This installment of the series will look at how to get information from DriveWorks into SQL, and we will get a bit more technical and open-ended, exploring some of the more advanced tools available within Microsoft SQL Server.
Visualization can be key in helping your users understand what they are configuring and what your customers will be ordering. And while 3D is a great way to provide an unambiguous representation of a product that may not even exist yet, generating 3D content […]
The wonderful thing about design automation is that we can work with so many situations where we handle a large number of unknowns.
The frustrating thing about design automation is that we can work with so many situations where we handle a large number of unknowns.
In Part 1 of this series, we discovered that using a Microsoft SQL Server (MS SQL or SQL Server) database will provide tools to handle large data sets, small data sets, complex data sets, dynamic data sets and even data that we share with other systems. But just what are those tools? How do I leverage SQL Server to processing these types of data with DriveWorks? What keywords should I put into my search engine to learn more More MORE? That’s what we’ll answer in this column.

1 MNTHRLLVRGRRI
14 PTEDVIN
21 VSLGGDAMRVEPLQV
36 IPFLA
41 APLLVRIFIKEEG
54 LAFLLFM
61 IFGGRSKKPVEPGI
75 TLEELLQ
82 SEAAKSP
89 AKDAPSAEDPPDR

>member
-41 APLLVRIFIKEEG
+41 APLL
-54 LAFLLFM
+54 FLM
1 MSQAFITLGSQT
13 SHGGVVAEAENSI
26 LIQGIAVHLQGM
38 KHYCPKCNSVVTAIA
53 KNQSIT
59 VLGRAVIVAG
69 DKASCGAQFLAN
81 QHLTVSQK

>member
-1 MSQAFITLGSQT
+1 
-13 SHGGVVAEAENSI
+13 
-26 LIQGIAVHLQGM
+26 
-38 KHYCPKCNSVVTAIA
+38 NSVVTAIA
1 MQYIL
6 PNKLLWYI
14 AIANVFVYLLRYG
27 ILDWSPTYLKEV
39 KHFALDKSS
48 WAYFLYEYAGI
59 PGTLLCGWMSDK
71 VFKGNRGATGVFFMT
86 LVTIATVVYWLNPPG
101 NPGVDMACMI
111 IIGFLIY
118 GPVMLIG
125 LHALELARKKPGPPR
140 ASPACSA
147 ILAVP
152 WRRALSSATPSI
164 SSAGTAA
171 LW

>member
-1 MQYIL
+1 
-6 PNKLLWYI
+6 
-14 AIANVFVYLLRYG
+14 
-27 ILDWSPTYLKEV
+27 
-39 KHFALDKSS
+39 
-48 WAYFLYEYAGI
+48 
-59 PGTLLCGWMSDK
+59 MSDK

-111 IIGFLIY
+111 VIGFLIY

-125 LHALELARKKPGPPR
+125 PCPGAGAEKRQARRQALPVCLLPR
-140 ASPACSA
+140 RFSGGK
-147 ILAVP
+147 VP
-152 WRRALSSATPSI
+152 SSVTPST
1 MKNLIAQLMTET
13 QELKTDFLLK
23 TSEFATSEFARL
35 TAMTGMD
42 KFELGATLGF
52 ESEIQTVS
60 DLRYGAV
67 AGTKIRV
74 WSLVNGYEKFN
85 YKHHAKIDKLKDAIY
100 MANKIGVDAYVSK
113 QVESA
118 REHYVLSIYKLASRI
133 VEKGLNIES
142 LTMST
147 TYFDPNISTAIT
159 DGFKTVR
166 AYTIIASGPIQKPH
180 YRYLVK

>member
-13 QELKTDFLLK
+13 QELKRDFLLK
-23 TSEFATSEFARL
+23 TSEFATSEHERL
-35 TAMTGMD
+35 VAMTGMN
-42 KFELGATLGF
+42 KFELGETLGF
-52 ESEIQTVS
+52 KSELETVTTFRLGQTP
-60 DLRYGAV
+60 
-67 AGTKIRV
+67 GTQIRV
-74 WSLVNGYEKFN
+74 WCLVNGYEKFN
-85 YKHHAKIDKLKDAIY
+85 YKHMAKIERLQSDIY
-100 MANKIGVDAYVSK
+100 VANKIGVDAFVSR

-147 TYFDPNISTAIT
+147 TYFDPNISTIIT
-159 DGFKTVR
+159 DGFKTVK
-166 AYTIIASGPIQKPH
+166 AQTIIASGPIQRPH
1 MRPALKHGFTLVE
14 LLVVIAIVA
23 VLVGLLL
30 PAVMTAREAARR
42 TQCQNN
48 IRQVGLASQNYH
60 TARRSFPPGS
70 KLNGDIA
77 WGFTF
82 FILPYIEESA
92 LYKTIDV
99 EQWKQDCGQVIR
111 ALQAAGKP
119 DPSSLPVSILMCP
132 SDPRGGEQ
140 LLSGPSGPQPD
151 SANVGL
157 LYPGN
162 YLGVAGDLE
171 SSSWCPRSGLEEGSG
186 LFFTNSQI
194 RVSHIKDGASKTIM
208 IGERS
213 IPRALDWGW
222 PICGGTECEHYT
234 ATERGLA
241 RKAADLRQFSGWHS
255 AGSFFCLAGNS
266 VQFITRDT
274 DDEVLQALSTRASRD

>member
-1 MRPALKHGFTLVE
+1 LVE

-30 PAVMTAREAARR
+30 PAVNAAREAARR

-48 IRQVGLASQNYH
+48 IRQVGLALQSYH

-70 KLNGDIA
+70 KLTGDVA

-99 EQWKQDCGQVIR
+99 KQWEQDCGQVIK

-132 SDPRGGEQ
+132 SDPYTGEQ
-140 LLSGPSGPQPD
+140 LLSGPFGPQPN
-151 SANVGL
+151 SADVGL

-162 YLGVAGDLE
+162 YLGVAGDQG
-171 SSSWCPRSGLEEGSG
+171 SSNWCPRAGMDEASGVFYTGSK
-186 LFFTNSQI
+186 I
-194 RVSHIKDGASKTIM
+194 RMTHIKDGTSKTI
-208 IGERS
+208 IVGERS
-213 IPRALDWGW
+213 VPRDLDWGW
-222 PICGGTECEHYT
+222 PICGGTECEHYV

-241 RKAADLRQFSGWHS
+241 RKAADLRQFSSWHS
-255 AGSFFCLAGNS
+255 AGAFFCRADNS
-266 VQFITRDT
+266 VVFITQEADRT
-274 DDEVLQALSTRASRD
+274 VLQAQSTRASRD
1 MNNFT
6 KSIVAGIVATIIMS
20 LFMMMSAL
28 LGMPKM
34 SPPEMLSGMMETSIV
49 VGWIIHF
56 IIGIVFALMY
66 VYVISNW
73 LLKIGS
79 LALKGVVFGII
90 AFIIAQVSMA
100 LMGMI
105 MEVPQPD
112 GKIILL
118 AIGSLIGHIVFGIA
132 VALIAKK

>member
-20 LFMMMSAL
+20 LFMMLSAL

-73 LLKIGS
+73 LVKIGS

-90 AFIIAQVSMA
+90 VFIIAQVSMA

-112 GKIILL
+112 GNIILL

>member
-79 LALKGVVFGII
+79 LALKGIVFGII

Database. Just seeing the word can make people want to call a consultant. Luckily, I know where you can find one. (You can’t blame a guy for trying, right?) While DriveWorks provides a tremendous amount of rule driving functionality, when it comes to crunching raw data, the undisputed ruler of that domain is the database. Well, I’m here to spill the secrets and give you the basic concepts that you need to leverage Microsoft SQL Server (aka SQL Server aka MS SQL) for your DriveWorks data.